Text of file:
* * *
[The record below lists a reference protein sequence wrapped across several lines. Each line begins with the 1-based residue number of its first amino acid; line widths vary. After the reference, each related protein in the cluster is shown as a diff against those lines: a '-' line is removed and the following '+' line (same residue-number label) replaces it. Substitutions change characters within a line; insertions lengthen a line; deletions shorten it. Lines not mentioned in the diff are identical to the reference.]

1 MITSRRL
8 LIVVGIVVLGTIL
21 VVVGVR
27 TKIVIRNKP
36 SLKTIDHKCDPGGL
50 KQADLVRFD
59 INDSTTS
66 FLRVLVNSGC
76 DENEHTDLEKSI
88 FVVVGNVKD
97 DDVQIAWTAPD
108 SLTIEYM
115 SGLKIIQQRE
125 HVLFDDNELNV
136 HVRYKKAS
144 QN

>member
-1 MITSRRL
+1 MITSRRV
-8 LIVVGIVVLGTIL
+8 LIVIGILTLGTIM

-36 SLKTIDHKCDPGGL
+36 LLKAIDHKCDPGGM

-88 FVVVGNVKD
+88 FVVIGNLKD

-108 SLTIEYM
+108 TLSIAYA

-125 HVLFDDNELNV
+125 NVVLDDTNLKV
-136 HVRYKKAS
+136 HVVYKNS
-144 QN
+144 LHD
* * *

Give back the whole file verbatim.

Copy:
[The record below lists a reference protein sequence wrapped across several lines. Each line begins with the 1-based residue number of its first amino acid; line widths vary. After the reference, each related protein in the cluster is shown as a diff against those lines: a '-' line is removed and the following '+' line (same residue-number label) replaces it. Substitutions change characters within a line; insertions lengthen a line; deletions shorten it. Lines not mentioned in the diff are identical to the reference.]

1 MITSRRL
8 LIVVGIVVLGTIL
21 VVVGVR
27 TKIVIRNKP
36 SLKTIDHKCDPGGL
50 KQADLVRFD
59 INDSTTS
66 FLRVLVNSGC
76 DENEHTDLEKSI
88 FVVVGNVKD
97 DDVQIAWTAPD
108 SLTIEYM
115 SGLKIIQQRE
125 HVLFDDNELNV
136 HVRYKKAS
144 QN

>member
-1 MITSRRL
+1 MITSRRV
-8 LIVVGIVVLGTIL
+8 LIVIGILTLGTIM

-36 SLKTIDHKCDPGGL
+36 LLKAIDHKCDPGGM

-88 FVVVGNVKD
+88 FVVIGNLKD

-108 SLTIEYM
+108 TLSIAYA

-125 HVLFDDNELNV
+125 NVVLDDTNLKV
-136 HVRYKKAS
+136 HVVYKNS
-144 QN
+144 LHD